Films from Literature ENG 2400, Fall 2021 OL 0550

<strong>Movies often if not always reflect the time when they are made whether through different technology, different props, or different references.

I will repeat and post the two simple questions in the Discussion folder Here are two matters we would have talked about after watching the film.:

At one point, forgetful Uncle Billy is shown with strings tied to his fingers. George sees it when his uncle has missed the wedding of George and Mary.

Q: 1) Does anyone know why someone might tie a string on his finger? (No one nowadays does that, but we do other things for the same purpose…)

Later, Mr. Potter says to George Bailey that he could live the high life instead of “playing nursemaid to a bunch of garlic eaters.”

Q: 2) Does anyone know what he meant? (It is essentially an ethnic slur.)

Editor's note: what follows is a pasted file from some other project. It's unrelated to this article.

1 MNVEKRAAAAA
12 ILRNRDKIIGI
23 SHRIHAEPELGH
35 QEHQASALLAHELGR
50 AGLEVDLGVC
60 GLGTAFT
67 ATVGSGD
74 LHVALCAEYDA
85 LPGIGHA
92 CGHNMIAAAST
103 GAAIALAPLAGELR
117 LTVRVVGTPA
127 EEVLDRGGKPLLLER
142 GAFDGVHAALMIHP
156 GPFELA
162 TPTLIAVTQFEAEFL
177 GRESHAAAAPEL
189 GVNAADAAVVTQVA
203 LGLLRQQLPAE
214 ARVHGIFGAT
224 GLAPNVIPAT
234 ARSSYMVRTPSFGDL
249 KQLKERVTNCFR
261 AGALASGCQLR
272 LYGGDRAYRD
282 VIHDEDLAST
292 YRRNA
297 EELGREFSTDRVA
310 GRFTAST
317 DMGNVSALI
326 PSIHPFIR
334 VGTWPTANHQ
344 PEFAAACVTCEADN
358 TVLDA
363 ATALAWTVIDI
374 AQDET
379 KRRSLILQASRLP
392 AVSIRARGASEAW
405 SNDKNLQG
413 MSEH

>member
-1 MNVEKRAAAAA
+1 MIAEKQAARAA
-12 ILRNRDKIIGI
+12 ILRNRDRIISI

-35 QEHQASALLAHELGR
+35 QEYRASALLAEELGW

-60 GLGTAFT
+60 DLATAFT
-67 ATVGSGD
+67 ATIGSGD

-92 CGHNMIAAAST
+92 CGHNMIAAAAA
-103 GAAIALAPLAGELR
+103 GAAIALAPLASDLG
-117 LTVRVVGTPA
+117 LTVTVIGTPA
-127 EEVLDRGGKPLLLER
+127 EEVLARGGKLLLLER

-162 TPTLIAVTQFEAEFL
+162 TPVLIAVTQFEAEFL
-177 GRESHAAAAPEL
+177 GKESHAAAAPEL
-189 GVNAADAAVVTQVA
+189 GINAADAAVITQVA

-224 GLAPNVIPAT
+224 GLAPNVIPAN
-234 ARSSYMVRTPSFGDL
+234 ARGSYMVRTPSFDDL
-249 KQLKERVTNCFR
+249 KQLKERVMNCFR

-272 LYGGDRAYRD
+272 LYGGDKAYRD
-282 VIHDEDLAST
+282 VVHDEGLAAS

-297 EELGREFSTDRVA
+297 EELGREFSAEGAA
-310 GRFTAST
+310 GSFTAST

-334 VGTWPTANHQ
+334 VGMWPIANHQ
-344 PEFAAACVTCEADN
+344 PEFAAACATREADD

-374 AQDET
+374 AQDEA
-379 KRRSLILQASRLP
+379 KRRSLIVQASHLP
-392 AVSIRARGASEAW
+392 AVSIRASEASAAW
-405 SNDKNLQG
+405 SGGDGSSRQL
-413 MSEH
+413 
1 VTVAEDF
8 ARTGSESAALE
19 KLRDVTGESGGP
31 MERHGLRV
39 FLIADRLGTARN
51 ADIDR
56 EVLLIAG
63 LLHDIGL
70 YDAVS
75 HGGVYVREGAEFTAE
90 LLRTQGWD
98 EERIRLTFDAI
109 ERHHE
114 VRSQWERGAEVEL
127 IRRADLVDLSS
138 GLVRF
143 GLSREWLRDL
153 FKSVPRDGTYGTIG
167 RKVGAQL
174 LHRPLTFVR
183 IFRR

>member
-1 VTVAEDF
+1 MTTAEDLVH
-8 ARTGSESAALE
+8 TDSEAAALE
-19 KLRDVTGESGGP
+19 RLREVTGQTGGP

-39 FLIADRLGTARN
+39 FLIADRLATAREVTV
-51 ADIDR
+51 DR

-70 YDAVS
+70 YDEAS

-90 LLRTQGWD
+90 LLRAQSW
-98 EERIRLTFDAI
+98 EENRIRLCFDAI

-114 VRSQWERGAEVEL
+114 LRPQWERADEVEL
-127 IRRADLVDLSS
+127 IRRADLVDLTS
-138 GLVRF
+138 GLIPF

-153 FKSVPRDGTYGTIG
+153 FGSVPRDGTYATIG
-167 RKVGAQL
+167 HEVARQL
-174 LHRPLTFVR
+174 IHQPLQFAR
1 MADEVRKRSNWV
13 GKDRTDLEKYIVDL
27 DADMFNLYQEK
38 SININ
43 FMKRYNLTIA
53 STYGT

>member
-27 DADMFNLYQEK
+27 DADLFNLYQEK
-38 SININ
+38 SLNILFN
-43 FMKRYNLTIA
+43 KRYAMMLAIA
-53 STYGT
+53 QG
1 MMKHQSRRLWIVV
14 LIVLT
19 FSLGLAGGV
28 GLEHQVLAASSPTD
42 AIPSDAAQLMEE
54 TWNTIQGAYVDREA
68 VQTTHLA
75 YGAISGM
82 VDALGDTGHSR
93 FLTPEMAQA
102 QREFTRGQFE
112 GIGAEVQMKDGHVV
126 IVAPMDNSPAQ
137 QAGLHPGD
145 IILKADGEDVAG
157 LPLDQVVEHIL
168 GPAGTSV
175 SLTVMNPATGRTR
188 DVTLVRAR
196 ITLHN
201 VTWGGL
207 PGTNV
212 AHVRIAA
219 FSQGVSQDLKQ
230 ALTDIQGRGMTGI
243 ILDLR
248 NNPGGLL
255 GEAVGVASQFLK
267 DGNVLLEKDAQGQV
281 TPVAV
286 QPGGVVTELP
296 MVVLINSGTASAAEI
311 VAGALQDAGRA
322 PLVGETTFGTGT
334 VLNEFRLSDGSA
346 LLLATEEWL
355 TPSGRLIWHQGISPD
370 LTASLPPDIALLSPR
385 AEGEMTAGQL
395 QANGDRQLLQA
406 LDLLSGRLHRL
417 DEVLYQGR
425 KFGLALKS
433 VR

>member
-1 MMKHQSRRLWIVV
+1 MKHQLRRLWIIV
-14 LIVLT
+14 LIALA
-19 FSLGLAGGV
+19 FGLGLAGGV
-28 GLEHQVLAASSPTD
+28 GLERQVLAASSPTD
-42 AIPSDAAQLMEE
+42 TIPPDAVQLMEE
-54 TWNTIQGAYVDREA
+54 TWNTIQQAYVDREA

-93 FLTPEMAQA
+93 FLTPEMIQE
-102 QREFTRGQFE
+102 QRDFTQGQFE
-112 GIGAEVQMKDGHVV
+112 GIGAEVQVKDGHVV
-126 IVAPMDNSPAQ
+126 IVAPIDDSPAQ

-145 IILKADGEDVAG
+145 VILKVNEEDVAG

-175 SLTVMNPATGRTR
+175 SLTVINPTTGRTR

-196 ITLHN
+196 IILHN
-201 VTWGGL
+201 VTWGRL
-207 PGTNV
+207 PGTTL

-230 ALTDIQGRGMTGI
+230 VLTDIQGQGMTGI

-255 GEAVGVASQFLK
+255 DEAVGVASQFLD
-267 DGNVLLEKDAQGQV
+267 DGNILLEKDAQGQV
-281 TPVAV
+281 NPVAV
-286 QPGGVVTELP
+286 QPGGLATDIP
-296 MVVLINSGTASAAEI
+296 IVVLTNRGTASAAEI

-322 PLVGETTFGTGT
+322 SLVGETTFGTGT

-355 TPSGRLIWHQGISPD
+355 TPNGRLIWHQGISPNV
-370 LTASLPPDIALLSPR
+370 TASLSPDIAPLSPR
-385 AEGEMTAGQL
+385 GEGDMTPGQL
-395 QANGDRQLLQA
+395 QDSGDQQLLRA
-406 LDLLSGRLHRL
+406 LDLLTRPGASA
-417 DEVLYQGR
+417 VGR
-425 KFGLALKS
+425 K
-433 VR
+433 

Trivia (which you can Google for pictures and further details): If you remember Alfalfa from the old Little Rascals shorts, Carl “Alfalfa” Switzer has a small role in the school dance sequence where George sees Mary after a long absence. He is a teenager in this film, older than when he was a child star with the stubborn cowlick.

Frank Albertson, the actor who played Sam Wainwright, the businessman rival for Mary’s affections, fond of saying “Hee-Haw,”
had an important supporting role in <em>Psycho</em> as Mr. Cassidy, the rich Texan who flirted with Marion Crane before she stole his $40,000.

Lionel Barrymore, Mr. Potter, was actually wheelchair-bound in his later film career due to hip injuries. In many of his films after his disability, he would only be seen either leaning on a cane or sitting on a horse. His family was something of an acting dynasty back in the 1930s and ’40s (John, Ethel, and Lionel), and he is a distant relative of contemporary actress Drew Barrymore, whose father, John Barrymore, Jr., was a minor star in the ’50s and ’60s.</strong>

Please reply to the discussion, dated 11/24, in the Discussion folder.